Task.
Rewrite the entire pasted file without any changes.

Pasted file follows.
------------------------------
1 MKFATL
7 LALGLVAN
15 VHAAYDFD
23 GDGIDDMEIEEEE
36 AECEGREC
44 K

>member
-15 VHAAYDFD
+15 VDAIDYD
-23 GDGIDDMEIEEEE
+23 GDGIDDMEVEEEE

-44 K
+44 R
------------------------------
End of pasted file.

1 MKFATL
7 LALGLVAN
15 VHAAYDFD
23 GDGIDDMEIEEEE
36 AECEGREC
44 K

>member
-15 VHAAYDFD
+15 VDAIDYD
-23 GDGIDDMEIEEEE
+23 GDGIDDMEVEEEE

-44 K
+44 R